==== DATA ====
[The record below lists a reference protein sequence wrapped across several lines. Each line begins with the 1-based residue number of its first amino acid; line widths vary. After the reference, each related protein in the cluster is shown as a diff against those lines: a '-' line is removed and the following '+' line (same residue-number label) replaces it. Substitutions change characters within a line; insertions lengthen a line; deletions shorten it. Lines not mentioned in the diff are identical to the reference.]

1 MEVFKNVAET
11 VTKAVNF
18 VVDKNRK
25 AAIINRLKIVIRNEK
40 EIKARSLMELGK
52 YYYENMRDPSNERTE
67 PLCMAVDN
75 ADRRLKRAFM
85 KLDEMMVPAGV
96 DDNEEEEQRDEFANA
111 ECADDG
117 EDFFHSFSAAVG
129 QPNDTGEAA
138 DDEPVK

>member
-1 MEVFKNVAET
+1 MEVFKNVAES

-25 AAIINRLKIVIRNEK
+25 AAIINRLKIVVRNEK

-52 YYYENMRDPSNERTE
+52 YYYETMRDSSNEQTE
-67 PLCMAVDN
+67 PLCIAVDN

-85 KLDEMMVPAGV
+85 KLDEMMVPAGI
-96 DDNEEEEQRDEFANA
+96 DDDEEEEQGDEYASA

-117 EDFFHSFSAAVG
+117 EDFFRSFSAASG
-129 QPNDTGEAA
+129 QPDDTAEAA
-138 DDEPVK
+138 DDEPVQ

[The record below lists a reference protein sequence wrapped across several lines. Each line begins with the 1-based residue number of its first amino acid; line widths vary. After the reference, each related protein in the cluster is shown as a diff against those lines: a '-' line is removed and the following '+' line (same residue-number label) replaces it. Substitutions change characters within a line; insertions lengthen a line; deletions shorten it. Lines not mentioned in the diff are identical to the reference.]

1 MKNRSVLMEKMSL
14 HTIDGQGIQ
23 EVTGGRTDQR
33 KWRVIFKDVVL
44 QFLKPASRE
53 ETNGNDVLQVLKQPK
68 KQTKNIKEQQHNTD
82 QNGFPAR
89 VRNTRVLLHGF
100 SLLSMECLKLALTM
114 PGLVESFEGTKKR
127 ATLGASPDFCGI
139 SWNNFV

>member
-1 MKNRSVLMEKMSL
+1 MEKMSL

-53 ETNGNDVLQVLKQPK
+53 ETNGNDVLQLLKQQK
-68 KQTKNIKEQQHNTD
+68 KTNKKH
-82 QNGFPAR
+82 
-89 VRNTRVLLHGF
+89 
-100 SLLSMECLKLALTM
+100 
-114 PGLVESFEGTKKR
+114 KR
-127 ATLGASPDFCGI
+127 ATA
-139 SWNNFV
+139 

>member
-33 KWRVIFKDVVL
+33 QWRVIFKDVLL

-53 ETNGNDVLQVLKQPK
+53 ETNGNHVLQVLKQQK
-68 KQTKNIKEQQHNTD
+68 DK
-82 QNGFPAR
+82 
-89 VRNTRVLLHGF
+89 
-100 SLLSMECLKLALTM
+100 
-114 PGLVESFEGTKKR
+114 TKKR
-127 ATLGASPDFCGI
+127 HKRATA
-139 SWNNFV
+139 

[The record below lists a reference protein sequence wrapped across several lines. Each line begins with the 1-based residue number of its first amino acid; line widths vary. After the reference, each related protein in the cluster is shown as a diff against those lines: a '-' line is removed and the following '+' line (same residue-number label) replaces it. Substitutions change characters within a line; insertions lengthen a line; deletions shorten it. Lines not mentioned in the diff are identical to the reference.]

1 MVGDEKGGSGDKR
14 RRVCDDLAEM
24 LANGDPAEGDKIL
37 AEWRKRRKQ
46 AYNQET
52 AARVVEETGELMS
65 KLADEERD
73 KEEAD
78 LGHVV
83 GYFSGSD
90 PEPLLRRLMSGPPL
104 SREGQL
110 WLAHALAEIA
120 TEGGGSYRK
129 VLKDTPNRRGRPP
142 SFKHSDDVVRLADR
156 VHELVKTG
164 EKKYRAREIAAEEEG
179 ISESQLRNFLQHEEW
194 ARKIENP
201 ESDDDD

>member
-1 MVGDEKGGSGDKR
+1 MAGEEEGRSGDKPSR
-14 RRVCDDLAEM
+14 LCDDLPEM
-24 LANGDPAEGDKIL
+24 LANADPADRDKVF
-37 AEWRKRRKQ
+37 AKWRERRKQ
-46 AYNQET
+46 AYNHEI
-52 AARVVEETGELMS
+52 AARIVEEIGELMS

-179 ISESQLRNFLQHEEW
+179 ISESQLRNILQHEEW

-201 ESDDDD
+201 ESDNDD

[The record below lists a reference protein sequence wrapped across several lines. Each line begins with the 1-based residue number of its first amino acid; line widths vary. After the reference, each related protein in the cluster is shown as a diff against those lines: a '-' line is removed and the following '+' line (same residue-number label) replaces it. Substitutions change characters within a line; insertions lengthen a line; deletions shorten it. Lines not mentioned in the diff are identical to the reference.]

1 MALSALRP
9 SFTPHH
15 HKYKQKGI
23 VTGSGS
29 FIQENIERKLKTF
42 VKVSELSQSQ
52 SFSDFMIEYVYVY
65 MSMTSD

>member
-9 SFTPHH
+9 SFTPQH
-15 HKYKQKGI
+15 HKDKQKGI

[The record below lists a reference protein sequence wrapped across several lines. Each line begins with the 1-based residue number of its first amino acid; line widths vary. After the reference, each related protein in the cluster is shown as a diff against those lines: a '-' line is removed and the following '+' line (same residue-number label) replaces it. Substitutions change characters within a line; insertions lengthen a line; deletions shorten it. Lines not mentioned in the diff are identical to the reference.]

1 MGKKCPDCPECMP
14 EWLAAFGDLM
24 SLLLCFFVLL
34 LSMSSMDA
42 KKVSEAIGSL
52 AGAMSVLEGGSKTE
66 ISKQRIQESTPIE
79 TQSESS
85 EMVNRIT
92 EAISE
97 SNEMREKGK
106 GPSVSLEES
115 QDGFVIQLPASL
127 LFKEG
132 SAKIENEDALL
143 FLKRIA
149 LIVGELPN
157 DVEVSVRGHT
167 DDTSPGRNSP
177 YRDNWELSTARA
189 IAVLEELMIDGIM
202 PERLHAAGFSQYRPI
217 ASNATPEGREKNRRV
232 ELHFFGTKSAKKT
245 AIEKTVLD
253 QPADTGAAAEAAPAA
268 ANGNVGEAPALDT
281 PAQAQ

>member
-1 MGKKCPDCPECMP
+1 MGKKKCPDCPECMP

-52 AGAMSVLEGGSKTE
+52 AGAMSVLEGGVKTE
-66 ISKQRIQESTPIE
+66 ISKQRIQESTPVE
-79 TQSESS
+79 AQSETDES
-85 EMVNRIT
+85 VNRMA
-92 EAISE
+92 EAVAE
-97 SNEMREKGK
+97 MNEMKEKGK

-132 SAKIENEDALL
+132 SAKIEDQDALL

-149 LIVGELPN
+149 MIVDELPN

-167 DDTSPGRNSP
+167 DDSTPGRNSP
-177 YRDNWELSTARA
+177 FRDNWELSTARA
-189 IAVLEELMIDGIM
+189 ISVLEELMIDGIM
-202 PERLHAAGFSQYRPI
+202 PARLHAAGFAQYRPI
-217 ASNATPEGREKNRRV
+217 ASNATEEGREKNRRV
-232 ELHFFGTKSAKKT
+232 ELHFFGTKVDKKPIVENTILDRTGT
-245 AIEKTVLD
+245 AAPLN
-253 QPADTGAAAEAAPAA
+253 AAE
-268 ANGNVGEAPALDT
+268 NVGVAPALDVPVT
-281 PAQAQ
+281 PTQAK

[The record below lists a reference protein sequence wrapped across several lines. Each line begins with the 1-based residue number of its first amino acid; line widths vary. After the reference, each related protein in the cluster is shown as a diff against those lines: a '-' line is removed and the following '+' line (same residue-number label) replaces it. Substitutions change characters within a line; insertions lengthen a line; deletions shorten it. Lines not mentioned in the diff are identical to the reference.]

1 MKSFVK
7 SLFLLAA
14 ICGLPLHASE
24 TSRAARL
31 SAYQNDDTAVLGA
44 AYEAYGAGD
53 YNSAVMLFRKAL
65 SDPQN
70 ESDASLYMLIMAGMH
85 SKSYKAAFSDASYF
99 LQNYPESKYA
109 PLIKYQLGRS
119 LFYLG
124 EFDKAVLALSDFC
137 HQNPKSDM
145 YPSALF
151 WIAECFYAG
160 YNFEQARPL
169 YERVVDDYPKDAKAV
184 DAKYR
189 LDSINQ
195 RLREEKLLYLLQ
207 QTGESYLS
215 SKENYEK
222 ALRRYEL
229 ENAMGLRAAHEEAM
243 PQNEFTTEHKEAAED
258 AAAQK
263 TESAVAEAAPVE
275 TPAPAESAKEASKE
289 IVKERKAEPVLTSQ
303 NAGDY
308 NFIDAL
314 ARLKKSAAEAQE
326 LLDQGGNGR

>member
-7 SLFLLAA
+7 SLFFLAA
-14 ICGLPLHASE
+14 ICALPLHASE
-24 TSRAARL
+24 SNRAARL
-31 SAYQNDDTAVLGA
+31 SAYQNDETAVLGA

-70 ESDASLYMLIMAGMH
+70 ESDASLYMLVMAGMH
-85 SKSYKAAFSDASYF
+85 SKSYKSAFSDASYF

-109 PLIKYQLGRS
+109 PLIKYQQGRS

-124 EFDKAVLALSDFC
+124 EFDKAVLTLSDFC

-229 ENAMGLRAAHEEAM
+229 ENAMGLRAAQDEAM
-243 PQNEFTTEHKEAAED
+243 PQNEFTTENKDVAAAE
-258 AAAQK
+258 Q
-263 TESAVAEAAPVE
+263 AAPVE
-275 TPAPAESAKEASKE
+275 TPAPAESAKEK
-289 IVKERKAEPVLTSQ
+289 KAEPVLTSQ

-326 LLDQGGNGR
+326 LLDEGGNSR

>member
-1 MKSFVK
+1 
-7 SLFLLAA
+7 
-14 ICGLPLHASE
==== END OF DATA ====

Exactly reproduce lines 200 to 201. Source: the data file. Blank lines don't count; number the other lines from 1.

-245 AIEKTVLD
+245 AAPLN